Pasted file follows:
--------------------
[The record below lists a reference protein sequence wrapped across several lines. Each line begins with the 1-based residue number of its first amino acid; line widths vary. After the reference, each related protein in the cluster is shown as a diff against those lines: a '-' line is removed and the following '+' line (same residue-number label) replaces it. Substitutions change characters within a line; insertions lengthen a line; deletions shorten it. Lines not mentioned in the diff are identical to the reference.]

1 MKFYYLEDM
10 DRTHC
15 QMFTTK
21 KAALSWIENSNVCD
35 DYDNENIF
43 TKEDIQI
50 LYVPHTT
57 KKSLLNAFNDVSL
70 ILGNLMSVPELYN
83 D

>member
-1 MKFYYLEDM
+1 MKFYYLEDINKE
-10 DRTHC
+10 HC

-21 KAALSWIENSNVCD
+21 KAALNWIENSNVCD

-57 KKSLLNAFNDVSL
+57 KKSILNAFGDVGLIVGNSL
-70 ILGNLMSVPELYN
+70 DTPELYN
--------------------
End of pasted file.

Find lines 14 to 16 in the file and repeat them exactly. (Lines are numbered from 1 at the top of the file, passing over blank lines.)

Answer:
+1 MKFYYLEDINKE
-10 DRTHC
+10 HC